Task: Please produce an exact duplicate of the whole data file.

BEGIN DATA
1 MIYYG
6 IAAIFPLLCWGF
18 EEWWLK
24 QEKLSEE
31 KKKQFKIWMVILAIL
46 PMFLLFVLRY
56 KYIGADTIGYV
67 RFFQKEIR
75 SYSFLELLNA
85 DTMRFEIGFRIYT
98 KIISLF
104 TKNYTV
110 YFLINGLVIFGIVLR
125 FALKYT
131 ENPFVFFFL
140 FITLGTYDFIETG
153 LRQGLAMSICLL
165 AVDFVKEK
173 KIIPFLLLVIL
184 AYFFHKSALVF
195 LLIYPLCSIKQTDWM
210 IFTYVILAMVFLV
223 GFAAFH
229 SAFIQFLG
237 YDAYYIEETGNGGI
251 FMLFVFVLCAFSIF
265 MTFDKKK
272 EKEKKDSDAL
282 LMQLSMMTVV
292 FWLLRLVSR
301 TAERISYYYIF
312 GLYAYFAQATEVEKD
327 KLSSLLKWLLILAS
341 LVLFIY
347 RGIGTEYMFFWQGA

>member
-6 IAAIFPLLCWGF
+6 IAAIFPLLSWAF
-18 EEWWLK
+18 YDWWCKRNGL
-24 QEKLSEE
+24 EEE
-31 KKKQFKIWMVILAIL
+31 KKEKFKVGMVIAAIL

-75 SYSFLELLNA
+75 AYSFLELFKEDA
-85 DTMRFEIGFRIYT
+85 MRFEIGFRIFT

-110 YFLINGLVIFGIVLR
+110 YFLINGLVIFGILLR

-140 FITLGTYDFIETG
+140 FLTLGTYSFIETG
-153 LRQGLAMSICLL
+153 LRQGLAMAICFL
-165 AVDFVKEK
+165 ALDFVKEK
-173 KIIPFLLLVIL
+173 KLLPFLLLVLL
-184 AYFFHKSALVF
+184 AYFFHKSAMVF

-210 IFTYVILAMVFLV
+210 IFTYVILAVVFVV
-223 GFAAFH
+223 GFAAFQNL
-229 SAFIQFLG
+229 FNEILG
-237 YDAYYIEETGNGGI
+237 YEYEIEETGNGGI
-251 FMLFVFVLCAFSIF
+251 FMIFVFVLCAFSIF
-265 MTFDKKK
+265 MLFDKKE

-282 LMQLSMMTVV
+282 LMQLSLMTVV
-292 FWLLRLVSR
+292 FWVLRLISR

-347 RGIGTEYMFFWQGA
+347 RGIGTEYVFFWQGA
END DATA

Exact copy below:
1 MIYYG
6 IAAIFPLLCWGF
18 EEWWLK
24 QEKLSEE
31 KKKQFKIWMVILAIL
46 PMFLLFVLRY
56 KYIGADTIGYV
67 RFFQKEIR
75 SYSFLELLNA
85 DTMRFEIGFRIYT
98 KIISLF
104 TKNYTV
110 YFLINGLVIFGIVLR
125 FALKYT
131 ENPFVFFFL
140 FITLGTYDFIETG
153 LRQGLAMSICLL
165 AVDFVKEK
173 KIIPFLLLVIL
184 AYFFHKSALVF
195 LLIYPLCSIKQTDWM
210 IFTYVILAMVFLV
223 GFAAFH
229 SAFIQFLG
237 YDAYYIEETGNGGI
251 FMLFVFVLCAFSIF
265 MTFDKKK
272 EKEKKDSDAL
282 LMQLSMMTVV
292 FWLLRLVSR
301 TAERISYYYIF
312 GLYAYFAQATEVEKD
327 KLSSLLKWLLILAS
341 LVLFIY
347 RGIGTEYMFFWQGA

>member
-6 IAAIFPLLCWGF
+6 IAAIFPLLSWAF
-18 EEWWLK
+18 YDWWCKRNGL
-24 QEKLSEE
+24 EEE
-31 KKKQFKIWMVILAIL
+31 KKEKFKVGMVIAAIL

-75 SYSFLELLNA
+75 AYSFLELFKEDA
-85 DTMRFEIGFRIYT
+85 MRFEIGFRIFT

-110 YFLINGLVIFGIVLR
+110 YFLINGLVIFGILLR

-140 FITLGTYDFIETG
+140 FLTLGTYSFIETG
-153 LRQGLAMSICLL
+153 LRQGLAMAICFL
-165 AVDFVKEK
+165 ALDFVKEK
-173 KIIPFLLLVIL
+173 KLLPFLLLVLL
-184 AYFFHKSALVF
+184 AYFFHKSAMVF

-210 IFTYVILAMVFLV
+210 IFTYVILAVVFVV
-223 GFAAFH
+223 GFAAFQNL
-229 SAFIQFLG
+229 FNEILG
-237 YDAYYIEETGNGGI
+237 YEYEIEETGNGGI
-251 FMLFVFVLCAFSIF
+251 FMIFVFVLCAFSIF
-265 MTFDKKK
+265 MLFDKKE

-282 LMQLSMMTVV
+282 LMQLSLMTVV
-292 FWLLRLVSR
+292 FWVLRLISR

-347 RGIGTEYMFFWQGA
+347 RGIGTEYVFFWQGA